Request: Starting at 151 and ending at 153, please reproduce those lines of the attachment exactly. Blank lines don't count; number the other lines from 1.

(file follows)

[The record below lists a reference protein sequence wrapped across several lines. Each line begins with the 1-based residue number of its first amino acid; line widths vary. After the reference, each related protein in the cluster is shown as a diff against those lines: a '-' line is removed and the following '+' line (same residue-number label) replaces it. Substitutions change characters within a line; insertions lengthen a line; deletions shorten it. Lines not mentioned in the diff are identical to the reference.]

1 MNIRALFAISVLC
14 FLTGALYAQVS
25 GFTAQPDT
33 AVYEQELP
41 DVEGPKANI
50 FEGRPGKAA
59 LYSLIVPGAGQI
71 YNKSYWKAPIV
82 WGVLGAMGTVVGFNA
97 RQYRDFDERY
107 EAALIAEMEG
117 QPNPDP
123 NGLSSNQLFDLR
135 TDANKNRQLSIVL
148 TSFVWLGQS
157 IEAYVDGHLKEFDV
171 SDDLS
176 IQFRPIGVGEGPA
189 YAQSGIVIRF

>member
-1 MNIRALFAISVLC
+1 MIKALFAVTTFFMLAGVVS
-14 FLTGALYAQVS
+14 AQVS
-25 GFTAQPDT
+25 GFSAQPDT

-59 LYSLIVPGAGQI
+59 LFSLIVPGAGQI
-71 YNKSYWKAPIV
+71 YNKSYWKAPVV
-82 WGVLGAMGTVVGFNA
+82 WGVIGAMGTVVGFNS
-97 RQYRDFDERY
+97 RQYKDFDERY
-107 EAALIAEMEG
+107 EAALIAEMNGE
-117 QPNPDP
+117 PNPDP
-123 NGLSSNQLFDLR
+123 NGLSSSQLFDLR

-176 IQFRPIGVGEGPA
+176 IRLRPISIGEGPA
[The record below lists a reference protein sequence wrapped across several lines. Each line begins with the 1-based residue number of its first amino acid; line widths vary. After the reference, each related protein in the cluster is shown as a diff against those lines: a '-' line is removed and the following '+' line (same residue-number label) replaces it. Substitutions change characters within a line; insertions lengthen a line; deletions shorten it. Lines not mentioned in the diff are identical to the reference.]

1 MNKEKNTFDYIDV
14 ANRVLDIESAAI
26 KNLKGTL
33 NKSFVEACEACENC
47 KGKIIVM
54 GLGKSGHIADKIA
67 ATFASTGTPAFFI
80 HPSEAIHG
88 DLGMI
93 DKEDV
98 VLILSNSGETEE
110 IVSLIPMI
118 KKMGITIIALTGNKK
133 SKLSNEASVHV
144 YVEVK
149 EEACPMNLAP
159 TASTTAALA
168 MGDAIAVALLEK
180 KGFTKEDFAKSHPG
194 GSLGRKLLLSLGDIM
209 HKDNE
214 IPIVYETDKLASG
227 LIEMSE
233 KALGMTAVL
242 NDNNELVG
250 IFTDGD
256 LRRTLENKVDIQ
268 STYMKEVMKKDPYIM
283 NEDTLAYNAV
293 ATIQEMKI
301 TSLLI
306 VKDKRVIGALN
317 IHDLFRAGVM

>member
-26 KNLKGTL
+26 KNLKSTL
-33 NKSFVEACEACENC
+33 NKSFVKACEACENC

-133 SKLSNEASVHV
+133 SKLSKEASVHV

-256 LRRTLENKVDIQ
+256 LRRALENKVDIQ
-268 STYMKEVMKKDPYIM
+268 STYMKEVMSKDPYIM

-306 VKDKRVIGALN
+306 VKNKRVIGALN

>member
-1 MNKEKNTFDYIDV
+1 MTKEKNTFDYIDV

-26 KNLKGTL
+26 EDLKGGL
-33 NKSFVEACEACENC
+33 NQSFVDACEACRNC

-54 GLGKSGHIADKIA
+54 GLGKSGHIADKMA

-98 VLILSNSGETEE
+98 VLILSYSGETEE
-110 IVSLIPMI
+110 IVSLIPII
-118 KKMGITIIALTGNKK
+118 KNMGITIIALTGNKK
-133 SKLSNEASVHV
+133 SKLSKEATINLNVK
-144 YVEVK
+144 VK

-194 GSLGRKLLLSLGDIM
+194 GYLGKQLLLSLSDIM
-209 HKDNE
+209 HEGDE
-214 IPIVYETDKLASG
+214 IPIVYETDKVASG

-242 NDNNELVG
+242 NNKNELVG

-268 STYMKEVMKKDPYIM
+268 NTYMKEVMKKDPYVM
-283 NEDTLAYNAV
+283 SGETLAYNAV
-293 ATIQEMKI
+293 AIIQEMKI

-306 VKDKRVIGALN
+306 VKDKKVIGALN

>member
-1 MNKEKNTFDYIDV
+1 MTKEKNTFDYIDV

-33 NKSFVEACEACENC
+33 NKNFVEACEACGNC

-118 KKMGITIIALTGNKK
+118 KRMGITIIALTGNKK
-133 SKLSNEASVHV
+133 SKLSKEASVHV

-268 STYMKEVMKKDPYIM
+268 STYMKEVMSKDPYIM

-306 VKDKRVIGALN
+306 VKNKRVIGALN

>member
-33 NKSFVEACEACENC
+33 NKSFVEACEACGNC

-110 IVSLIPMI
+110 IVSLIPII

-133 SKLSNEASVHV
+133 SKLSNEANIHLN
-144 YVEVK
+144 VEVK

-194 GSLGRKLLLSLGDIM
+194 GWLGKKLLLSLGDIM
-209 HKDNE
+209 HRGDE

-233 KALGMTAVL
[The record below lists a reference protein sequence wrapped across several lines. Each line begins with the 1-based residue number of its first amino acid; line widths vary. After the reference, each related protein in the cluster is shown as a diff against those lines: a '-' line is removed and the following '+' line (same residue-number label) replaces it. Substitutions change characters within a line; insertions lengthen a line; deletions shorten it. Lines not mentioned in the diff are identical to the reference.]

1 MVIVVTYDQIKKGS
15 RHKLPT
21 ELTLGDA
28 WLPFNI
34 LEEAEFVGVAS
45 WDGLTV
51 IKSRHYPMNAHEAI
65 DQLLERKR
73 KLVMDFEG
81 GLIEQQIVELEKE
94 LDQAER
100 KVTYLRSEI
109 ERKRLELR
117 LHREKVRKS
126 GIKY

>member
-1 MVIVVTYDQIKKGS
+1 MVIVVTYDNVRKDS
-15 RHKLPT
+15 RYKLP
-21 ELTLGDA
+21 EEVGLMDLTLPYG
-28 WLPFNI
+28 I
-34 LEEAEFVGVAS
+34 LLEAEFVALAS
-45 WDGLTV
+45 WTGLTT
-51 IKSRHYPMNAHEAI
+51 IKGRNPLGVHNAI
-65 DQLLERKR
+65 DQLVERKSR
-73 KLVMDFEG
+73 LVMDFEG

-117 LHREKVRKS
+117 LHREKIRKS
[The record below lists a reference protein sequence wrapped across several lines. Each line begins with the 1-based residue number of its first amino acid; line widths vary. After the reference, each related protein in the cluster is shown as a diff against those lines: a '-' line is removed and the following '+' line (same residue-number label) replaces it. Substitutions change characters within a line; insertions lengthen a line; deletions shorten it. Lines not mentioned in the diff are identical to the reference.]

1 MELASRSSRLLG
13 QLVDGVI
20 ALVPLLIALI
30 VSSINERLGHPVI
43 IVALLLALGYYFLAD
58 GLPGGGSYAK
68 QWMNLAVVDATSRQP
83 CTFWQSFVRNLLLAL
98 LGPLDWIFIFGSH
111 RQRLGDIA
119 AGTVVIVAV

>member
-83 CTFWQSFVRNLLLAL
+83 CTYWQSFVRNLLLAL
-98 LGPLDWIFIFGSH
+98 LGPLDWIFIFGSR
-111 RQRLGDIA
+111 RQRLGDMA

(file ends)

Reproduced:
+209 HRGDE

-233 KALGMTAVL
[The record below lists a reference protein sequence wrapped across several lines. Each line begins with the 1-based residue number of its first amino acid; line widths vary. After the reference, each related protein in the cluster is shown as a diff against those lines: a '-' line is removed and the following '+' line (same residue-number label) replaces it. Substitutions change characters within a line; insertions lengthen a line; deletions shorten it. Lines not mentioned in the diff are identical to the reference.]